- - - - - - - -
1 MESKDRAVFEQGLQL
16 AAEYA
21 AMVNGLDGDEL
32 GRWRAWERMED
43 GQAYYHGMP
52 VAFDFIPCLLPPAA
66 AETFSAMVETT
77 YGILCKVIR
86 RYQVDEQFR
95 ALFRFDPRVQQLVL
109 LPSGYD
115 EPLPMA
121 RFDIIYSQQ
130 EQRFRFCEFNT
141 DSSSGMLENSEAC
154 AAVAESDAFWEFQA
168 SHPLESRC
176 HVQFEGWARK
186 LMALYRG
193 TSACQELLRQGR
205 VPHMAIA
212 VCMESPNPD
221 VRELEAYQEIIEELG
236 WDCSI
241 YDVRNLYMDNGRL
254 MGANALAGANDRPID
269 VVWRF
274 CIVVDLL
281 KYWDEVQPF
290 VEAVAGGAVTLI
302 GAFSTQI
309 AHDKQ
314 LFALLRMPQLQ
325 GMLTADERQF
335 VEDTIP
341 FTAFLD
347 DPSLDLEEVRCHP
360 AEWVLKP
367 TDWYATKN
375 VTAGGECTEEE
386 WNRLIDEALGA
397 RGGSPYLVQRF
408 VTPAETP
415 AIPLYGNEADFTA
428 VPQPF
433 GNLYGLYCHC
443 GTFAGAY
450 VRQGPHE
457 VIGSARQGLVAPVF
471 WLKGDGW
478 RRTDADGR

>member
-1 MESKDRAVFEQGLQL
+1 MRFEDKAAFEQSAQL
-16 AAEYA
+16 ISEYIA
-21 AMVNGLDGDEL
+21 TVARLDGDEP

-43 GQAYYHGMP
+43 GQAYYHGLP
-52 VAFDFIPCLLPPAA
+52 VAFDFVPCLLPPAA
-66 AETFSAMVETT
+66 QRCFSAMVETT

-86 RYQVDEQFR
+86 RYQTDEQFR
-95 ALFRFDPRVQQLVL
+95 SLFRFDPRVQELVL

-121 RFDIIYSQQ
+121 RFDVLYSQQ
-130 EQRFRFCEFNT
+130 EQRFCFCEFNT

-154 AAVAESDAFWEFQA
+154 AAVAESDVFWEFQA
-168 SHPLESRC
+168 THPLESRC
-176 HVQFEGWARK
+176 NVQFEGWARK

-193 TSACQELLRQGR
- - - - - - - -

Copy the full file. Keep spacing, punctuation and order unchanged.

1 MESKDRAVFEQGLQL
16 AAEYA
21 AMVNGLDGDEL
32 GRWRAWERMED
43 GQAYYHGMP
52 VAFDFIPCLLPPAA
66 AETFSAMVETT
77 YGILCKVIR
86 RYQVDEQFR
95 ALFRFDPRVQQLVL
109 LPSGYD
115 EPLPMA
121 RFDIIYSQQ
130 EQRFRFCEFNT
141 DSSSGMLENSEAC
154 AAVAESDAFWEFQA
168 SHPLESRC
176 HVQFEGWARK
186 LMALYRG
193 TSACQELLRQGR
205 VPHMAIA
212 VCMESPNPD
221 VRELEAYQEIIEELG
236 WDCSI
241 YDVRNLYMDNGRL
254 MGANALAGANDRPID
269 VVWRF
274 CIVVDLL
281 KYWDEVQPF
290 VEAVAGGAVTLI
302 GAFSTQI
309 AHDKQ
314 LFALLRMPQLQ
325 GMLTADERQF
335 VEDTIP
341 FTAFLD
347 DPSLDLEEVRCHP
360 AEWVLKP
367 TDWYATKN
375 VTAGGECTEEE
386 WNRLIDEALGA
397 RGGSPYLVQRF
408 VTPAETP
415 AIPLYGNEADFTA
428 VPQPF
433 GNLYGLYCHC
443 GTFAGAY
450 VRQGPHE
457 VIGSARQGLVAPVF
471 WLKGDGW
478 RRTDADGR

>member
-1 MESKDRAVFEQGLQL
+1 MRFEDKAAFEQSAQL
-16 AAEYA
+16 ISEYIA
-21 AMVNGLDGDEL
+21 TVARLDGDEP

-43 GQAYYHGMP
+43 GQAYYHGLP
-52 VAFDFIPCLLPPAA
+52 VAFDFVPCLLPPAA
-66 AETFSAMVETT
+66 QRCFSAMVETT

-86 RYQVDEQFR
+86 RYQTDEQFR
-95 ALFRFDPRVQQLVL
+95 SLFRFDPRVQELVL

-121 RFDIIYSQQ
+121 RFDVLYSQQ
-130 EQRFRFCEFNT
+130 EQRFCFCEFNT

-154 AAVAESDAFWEFQA
+154 AAVAESDVFWEFQA
-168 SHPLESRC
+168 THPLESRC
-176 HVQFEGWARK
+176 NVQFEGWARK

-193 TSACQELLRQGR